A Marvelously Varied Patchwork of Plants
So let’s travel back in time to early June and the Garden Bloggers Fling in Toronto. I’ve done a few posts already about the Fling (this one and this one about the Toronto Islands and then this one about Swansea), but I’ve been holding most of Judy’s photographs in reserve for when our own garden was slowing down.
For this post I want to talk about Marion Jarvies’ garden. Marion gardens on a suburban half acre north of Toronto. She is an enthusiastic plantswoman, a noted educator and speaker on topics horticultural.
Unfortunately we were there when the sunlight was strong enough to make photography a challenge, so please keep that in mind.
Hers is a plant collector’s garden, with a wide selection of irises, alliums, clematis, dwarf conifers, rock garden, and many other types of plants.
At her blog Toronto Gardens, Helen Battersby writes perceptively that a plant collector’s garden is like “a room in a museum.” “You wouldn’t judge the museum collection by standing back and looking at the whole room. You’d step up to the display cases.”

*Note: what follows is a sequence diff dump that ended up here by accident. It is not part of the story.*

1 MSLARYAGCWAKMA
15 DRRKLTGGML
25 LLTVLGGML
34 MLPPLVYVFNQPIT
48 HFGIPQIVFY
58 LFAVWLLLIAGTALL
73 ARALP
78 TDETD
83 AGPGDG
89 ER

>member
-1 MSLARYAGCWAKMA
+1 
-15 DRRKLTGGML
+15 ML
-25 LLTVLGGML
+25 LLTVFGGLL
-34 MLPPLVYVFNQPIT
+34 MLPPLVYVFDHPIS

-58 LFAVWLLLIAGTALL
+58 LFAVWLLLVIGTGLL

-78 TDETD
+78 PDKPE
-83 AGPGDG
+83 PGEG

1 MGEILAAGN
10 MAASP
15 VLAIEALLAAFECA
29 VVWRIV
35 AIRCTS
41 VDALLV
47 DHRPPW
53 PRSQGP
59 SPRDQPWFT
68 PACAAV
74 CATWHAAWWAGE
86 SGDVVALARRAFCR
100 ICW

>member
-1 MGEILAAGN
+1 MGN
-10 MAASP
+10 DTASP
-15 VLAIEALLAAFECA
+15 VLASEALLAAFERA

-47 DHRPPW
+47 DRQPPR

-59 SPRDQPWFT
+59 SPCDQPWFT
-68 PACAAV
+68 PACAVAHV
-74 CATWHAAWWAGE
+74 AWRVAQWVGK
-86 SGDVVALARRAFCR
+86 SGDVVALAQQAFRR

As Helen wrote, a great deal of the pleasure from this garden comes from examining the remarkable variety of plants up close and one by one.
For me, it was simply exciting to be surrounded by so many choice plants combined in one small space.
For example: Lady Slipper Orchids. They have undeniable plant charisma.
Not sure what this is, but it’s cute.
Succulents were not forgotten.
Nor were the peonies.
But I thought this garden was successful as more than just a collection. It fit together like a patchwork quilt, the patches small and varied but with just enough in common to make a striking whole.
There was enough repetition of specific plants, colors, and shapes to provide a sense of unity.
The back garden from a different angle.
And the tension of all that plant diversity was balanced by the water feature, which provided a calm center to the back garden.
There were also some pockets of tranquility to be found, such as this one along the hedge enclosing the back garden.
And here along the side of the house.
This is not a garden I would ever try to replicate on my own little plot of earth. But it is a joyful and invigorating garden, enhanced by Marion’s infectious enthusiasm.